Orphan Of Destiny: Book 3 by Michael SpradlinOrphan Of Destiny: Book 3 by Michael Spradlin

Orphan Of Destiny: Book 3

byMichael Spradlin

Paperback | October 13, 2011

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Tristan and his companions have finally reached England with the Holy Grail. But his job of protecting the Grail is not over yet. For when they return, they find that much has changed for the worse in their country. Tristan's abbey has been destroyed, and Sherwood Forest suffers under the terrible reign of the Sheriff of Nottingham. As Tristan and his friends journey through England to deliver their precious cargo to the Templars, they must band together to navigate obstacles and fight one final difficult battle - and in the process, Tristan will also learn the fate of his own life. A fate that many would kill to keep secret.
Michael P. Spradlin is the author of more than a dozen books for children. He grew up in a small town in Michigan not far from the Indiana border. Surrounded by books in his formative years, he grew up loving to read and imagining himself the hero of numerous epic battles.When not writing, he enjoys reading, traveling, spending time wi...
Title:Orphan Of Destiny: Book 3Format:PaperbackDimensions:272 pages, 7.76 × 5.08 × 0.73 inPublished:October 13, 2011Publisher:Penguin Young Readers GroupLanguage:English

The following ISBNs are associated with this title:

ISBN - 10:0142419591

ISBN - 13:9780142419595


Read from the Book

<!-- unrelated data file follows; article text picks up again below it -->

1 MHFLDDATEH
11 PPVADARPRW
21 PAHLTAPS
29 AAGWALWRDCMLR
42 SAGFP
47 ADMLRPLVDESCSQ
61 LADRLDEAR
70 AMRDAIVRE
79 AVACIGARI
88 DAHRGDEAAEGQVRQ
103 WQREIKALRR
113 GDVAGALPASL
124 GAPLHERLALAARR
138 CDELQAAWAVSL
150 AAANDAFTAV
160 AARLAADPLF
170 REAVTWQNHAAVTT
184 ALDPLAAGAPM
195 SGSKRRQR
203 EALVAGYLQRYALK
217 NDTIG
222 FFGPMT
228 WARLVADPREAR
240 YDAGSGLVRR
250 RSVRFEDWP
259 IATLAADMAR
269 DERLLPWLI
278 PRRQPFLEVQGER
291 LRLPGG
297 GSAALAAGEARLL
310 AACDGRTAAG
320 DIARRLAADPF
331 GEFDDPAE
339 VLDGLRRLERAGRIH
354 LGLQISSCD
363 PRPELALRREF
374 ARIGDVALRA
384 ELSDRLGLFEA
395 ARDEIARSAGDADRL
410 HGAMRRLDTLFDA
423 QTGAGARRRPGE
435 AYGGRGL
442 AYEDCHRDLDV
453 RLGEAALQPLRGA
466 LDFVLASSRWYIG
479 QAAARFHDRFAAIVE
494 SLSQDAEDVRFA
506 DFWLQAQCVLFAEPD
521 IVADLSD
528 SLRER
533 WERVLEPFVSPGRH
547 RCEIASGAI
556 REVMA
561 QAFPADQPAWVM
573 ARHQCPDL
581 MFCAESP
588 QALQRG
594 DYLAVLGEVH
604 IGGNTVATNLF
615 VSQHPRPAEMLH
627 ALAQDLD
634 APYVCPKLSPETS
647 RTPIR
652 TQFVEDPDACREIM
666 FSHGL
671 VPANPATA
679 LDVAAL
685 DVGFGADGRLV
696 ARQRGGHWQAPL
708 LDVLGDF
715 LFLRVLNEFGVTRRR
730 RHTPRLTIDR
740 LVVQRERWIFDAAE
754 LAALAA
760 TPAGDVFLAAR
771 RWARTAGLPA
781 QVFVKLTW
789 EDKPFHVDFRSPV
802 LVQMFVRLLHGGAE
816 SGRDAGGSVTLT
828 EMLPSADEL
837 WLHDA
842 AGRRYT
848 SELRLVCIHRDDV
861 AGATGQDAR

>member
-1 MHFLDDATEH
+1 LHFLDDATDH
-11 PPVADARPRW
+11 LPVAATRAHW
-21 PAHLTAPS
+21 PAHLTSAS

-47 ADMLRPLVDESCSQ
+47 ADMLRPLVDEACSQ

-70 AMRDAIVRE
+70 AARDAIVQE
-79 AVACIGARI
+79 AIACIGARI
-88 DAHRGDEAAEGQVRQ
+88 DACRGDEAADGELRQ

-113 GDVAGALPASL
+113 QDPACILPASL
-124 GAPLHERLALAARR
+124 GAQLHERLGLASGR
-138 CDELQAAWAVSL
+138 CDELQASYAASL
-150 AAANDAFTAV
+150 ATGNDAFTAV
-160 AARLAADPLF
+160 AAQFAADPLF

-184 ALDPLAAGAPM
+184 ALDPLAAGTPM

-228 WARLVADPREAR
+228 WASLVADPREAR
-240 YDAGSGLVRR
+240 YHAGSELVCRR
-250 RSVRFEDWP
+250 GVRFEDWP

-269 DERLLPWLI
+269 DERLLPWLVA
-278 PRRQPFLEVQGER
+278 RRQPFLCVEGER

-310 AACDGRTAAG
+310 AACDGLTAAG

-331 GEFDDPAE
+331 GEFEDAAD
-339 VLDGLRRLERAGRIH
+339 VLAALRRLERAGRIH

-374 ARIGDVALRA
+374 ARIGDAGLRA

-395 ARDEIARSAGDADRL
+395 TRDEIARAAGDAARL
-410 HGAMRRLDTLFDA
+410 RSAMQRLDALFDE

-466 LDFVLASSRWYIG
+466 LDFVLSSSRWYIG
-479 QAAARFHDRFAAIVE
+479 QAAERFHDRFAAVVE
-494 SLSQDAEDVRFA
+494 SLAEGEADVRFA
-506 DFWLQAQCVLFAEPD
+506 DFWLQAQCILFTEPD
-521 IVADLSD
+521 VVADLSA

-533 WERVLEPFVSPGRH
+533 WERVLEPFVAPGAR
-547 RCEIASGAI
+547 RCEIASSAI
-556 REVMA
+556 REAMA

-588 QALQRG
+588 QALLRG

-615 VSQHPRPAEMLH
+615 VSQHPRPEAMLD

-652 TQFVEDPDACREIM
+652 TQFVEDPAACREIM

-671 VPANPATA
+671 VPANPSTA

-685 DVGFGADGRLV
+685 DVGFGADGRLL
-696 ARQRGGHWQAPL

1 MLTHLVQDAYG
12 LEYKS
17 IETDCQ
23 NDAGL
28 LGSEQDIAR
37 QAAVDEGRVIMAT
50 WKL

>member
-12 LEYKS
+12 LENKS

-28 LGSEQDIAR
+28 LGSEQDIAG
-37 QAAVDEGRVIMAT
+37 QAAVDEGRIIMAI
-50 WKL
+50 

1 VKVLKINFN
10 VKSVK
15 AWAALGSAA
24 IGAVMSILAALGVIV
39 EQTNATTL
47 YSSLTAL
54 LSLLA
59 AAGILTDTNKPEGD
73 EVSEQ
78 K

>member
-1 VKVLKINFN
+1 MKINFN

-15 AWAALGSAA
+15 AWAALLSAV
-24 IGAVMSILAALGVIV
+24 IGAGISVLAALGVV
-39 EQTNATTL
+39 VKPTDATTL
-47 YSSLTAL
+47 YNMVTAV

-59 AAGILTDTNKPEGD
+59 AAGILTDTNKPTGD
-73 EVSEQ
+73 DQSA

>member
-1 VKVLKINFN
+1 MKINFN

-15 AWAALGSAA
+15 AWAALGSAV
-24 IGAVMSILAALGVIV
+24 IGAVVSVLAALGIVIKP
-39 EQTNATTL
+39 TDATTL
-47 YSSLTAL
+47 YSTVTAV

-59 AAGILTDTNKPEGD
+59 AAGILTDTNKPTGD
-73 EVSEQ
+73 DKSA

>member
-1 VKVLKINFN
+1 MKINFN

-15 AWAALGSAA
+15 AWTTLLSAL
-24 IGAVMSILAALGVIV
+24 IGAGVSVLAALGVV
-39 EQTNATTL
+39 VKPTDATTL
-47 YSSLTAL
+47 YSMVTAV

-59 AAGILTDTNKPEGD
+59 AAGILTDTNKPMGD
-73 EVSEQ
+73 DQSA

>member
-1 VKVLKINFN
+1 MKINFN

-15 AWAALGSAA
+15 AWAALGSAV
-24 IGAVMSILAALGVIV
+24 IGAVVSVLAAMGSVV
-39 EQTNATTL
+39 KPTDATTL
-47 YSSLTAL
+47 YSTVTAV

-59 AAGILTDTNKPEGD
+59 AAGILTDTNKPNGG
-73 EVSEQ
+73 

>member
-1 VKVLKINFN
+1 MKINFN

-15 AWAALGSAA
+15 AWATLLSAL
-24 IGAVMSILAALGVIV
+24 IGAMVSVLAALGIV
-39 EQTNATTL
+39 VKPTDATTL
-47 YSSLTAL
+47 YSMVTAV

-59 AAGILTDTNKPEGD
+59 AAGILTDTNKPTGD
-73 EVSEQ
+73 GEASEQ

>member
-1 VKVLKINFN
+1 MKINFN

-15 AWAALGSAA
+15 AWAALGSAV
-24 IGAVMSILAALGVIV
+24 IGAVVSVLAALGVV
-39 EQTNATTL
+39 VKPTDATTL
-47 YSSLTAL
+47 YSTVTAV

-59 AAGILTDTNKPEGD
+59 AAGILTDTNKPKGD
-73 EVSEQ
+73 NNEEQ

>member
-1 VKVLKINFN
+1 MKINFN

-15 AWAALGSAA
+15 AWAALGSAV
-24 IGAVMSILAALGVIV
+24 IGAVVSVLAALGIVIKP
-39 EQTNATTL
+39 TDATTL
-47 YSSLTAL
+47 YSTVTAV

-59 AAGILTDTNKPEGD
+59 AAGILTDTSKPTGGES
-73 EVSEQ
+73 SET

Table of Contents Title PageCopyright PageDedicationAcknowledgements CALAIS, FRANCE EARLY DECEMBER 1191Chapter 1Chapter 2 SOMEWHERE IN THE ENGLISH CHANNELChapter 3Chapter 4Chapter 5Chapter 6Chapter 7Chapter 8Chapter 9Chapter 10Chapter 11Chapter 12Chapter 13Chapter 14Chapter 15Chapter 16Chapter 17Chapter 18Chapter 19Chapter 20Chapter 21Chapter 22Chapter 23Chapter 24Chapter 25Chapter 26Chapter 27Chapter 28Chapter 29Chapter 30Chapter 31Chapter 32Chapter 33Chapter 34Chapter 35Chapter 36 THREE DAYS LATERChapter 37Chapter 38 GODSTOW NUNNERY, OXFORDSHIRE, ENGLAND ONE WEEK LATER JANUARY 1192EPILOGUEG. P. PUTNAM’S SONSA DIVISION OF PENGUIN YOUNG READERS GROUP.Published by The Penguin Group.Penguin Group (USA) Inc., 375 Hudson Street, New York, NY 10014, U.S.A.Penguin Group (Canada), 90 Eglinton Avenue East, Suite 700, Toronto, Ontario M4P 2Y3, Canada (a division of Pearson Penguin Canada Inc.).Penguin Books Ltd, 80 Strand, London WC2R 0RL, England.Penguin Ireland, 25 St. Stephen’s Green, Dublin 2, Ireland (a division of Penguin Books Ltd.).Penguin Group (Australia), 250 Camberwell Road, Camberwell, Victoria 3124, Australia (a division of Pearson Australia Group Pty Ltd).Penguin Books India Pvt Ltd, 11 Community Centre, Panchsheel Park, New Delhi - 110 017, India.Penguin Group (NZ), 67 Apollo Drive, Rosedale, North Shore 0632, New Zealand (a division of Pearson New Zealand Ltd).Penguin Books (South Africa) (Pty) Ltd, 24 Sturdee Avenue, Rosebank, Johannesburg 2196, South Africa.Penguin Books Ltd, Registered Offices: 80 Strand, London WC2R 0RL, England.Copyright © 2010 by Michael P. Spradlin.Map illustration © 2008 by Mike Reagan. All rights reserved. This book, or parts thereof, may not be reproduced in any form without permission in writing from the publisher, G. P. Putnam’s Sons, a division of Penguin Young Readers Group, 345 Hudson Street, New York, NY 10014.G. P. Putnam’s Sons, Reg. U.S. Pat. & Tm. Off. The scanning, uploading and distribution of this book via the Internet or via any other means without the permission of the publisher is illegal and punishable by law. Please purchase only authorized electronic editions, and do not participate in or encourage electronic piracy of copyrighted materials. Your support of the author’s rights is appreciated.The publisher does not have any control over and does not assume any responsibility for author or third-party websites or their content. Published simultaneously in Canada.ISBN: 9781101198353This book is for the girls, Pilar Elizabeth Mackey and Jordan Jean Mackey. They are gifts to us all.ACKNOWLEDGMENTSIf you are fortunate enough to be a published writer, you quickly learn that creating a finished book is a collaborative effort involving dozens of individuals. So I offer up sincere thanks to my agent, Steven Chudney, for patiently listening to my flood of ideas. To my editor, Tim Travaglini, for taking a jumbled mass of words and finding the story in it (I knew it was around here somewhere). To the incredible sales and marketing teams at Penguin Young Readers Group. To my colleagues Brian Murray, Josh Marwell, Michael Brennan, Carla Parker, Elise Howard and Liate Stehlik for their unflagging support. To Stephen Dafoe and Christine Leddon for their evangelical efforts on my behalf. To Shelly and Terry Palczewski for always showing up, even though they’ve heard it all before. Thanks to the staff at the Homer Public Library for a great event every year. To my mom and sisters for more support than I deserve. To my kids, Mick, Jessica and Rachel, for always letting me tell the stories. And to my wife, Kelly, for all of this and everything else. I couldn’t love you more.PROLOGUEI am closer now, Sir Thomas.Wherever you are, I believe you watch over me. And if such a thing is true, then you know how far I’ve come. Though I cannot claim it was all my doing. My friends Robard and Maryam have remained steadfast, and in their own way they have carried the Grail as well. I know you ordered me to tell not a soul, but I could no longer let them risk their lives without knowing why. And I found, in their friendship and fierce loyalty, a much lighter step along a very perilous path.I am tired.More tired than I have ever been. So weary my bones ache at the very thought of moving. When we stood in the Knights Hall, back in Acre, and you handed me this leather satchel, which never leaves my side, you gave me no indication of how far I would travel. Back to England, yes, but a much longer journey for my soul.I have seen things, Sir Thomas.Death and pain and love and joy. And more than once I have wanted to curse your name. To throw my arms to heaven and ask,“Why me?” Who is this Tristan of St. Alban’s that made a Knight of the Temple believe he was ever capable of so grave a duty?I still carry your sword, sire.And, I am ashamed to say, I will one day stand before my maker and tell him I have wielded it in anger. With it, I have taken the lives of other men. Those who wished to kill me, no doubt, but the truth of it brings me no peace.I will carry on, my liege.Like the monks who raised me, I cannot bear the thought of disappointing you. Your face haunts my dreams. You trained me well, sire. But many times I worry you did not train me well enough.I know the power of the Grail, Sir Thomas.